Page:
LIFFT Cashew Truck Loading

LIFFT Cashew Truck Loading


This season’s underwear

The 2023 campaign is likely to leave a bitter taste for West African farmers, particularly in the SEGABI zone, with a substantial drop in the producer price of raw cashew nut over the months, which has gone as far as being below the farm gate floor price.

Although the market has been seriously unbalanced with a simultaneous increase in production and a drop in the consumption of almonds around the world, the situation seems to be rebalancing without returning to the good levels of recent years.

Sharp drop in almond consumption in 2023, which seems to have resumed recently

We have seen a drop in cashew kernel imports from the United States in the 1st quarter of 2023 of more than 20% unheard of. If we refer to 2008 when there was a big drop in consumption following the subprime crisis which was only 10 to 15%.

Two explanations for this fall. The dynamics of consumption have slowed sharply following the decline in purchasing power. This is much the same phenomenon as that observed for organic products, and affects not only cashews but also all nuts.  .

Second, there is the post-covid precedent where many agribusinesses have tended to reduce their immobilized stock. The trend continued with companies working with lower inventories.

What happens to unsold stock as the campaign ends?

This year, the SEGABI production covered by the LIFFT-Cashew project is estimated at 80,000 tonnes, representing an increase of 12.5% compared with 2022. But today processing is growing as fast as production. The SEGABI zone has nearly 18 processing units on average with a capacity of between 800 and 2,000 tonnes and about ten units under construction or inactive.

Who are the big losers?

Clearly the producers….

Fortunately, the fall in prices mainly occurred from April and a fraction of their production was sold at the beginning of the campaign between 350 and 450 FCFA per kilogram, which secured part of the producers’ income. About half of the harvest was sold below 300 to 325 FCFA per kilo, therefore at a low level.

Grouped sales have made it possible to cushion the decline, but they only represent less than 5% of production and Shelter For Life, through the B2B organization, has greatly contributed to establishing relationships between the various stakeholders in the value chain.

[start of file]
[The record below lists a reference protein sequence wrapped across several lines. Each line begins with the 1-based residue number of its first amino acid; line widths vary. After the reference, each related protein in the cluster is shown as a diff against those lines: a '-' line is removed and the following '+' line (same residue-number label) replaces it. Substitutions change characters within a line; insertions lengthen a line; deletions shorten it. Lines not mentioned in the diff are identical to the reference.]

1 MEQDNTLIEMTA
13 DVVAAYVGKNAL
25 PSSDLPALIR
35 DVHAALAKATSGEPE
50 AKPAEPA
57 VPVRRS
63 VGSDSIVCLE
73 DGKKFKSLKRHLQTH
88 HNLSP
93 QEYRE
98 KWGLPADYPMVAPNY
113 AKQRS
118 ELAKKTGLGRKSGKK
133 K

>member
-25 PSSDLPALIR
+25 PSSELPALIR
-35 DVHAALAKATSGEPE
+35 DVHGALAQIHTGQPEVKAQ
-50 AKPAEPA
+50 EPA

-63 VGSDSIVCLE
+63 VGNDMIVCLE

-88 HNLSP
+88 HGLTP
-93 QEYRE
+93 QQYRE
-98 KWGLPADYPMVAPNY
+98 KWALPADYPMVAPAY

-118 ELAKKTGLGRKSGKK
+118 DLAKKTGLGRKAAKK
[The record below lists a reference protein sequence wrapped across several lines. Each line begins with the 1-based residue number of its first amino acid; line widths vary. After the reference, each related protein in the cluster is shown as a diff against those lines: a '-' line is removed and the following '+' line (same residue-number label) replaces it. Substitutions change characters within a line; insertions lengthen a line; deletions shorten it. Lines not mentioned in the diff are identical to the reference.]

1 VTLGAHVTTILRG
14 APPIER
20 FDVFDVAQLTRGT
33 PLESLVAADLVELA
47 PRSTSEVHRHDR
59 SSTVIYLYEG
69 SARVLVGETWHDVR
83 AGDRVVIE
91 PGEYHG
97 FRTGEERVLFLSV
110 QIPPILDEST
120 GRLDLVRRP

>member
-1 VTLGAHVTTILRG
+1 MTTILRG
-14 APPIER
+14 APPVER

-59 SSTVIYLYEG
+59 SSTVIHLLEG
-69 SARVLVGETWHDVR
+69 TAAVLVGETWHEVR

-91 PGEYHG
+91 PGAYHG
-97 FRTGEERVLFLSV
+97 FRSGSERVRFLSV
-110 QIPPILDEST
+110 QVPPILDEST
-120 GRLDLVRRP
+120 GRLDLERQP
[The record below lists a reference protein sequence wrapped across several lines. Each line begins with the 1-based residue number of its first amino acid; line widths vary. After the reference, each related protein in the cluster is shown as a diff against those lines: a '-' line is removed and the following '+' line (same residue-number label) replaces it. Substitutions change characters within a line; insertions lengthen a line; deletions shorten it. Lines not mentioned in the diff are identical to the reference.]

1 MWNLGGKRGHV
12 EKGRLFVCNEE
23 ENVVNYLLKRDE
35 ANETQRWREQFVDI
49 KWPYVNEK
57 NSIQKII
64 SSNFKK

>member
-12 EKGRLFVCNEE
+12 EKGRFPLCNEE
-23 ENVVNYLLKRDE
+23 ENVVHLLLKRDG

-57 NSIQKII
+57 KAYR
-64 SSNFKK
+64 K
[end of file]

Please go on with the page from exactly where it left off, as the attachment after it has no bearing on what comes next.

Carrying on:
The countries that started their season later last year, Gambia, Guinea Bissau and Senegal, were at a serious disadvantage, arriving last on the market despite not having cleared their unsold quantities from last year under the warehouse receipt system.

And yet we will say that these are quality nuts

Indeed, as many producers would say, these are very good quality nuts. However, we note that the average quality has improved in the rest of the sub-region, particularly in Côte d’Ivoire and Ghana. What’s more, automation makes quality less important.

Moreover, within the framework of improving productivity and quality, Shelter For Life sent the Head of Agriculture and a Researcher from ISRA-Senegal specialized in cashew research, to carry out a prospecting mission for Vietnamese varieties.

This mission also aims to raise awareness of the experience of Vietnamese farmers and nurserymen and serve as a model in the SeGaBi zone.

For the next season, if the supply-demand imbalance does not resolve, unless there is a general rise in the number of nuts, and either a cycle of several years with cashew nut prices which will be closer to those in the 2000s, there are of course still uncertainties that 2024 will be a better year.

For more information and questions, please contact:

Mrs. Brigitte Françoise SAGNA, Regional PR Communications Officer, E-mail: brigitte@shelter.org, mobile: 00221 77 381 71 37

See also: https://www.shelter.org/sen-p1https://www.facebook.com/LIFFTCashewSFL/

544 Comments

Leave a Reply

Your email address will not be published. Required fields are marked *